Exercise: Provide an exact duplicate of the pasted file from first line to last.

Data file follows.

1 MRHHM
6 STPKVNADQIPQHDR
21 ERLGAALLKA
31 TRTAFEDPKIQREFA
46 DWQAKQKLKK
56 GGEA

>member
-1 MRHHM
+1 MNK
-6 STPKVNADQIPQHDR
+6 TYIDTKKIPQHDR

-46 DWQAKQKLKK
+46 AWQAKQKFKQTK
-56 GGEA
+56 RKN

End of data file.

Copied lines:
1 MRHHM
6 STPKVNADQIPQHDR
21 ERLGAALLKA
31 TRTAFEDPKIQREFA
46 DWQAKQKLKK
56 GGEA

>member
-1 MRHHM
+1 MNK
-6 STPKVNADQIPQHDR
+6 TYIDTKKIPQHDR

-46 DWQAKQKLKK
+46 AWQAKQKFKQTK
-56 GGEA
+56 RKN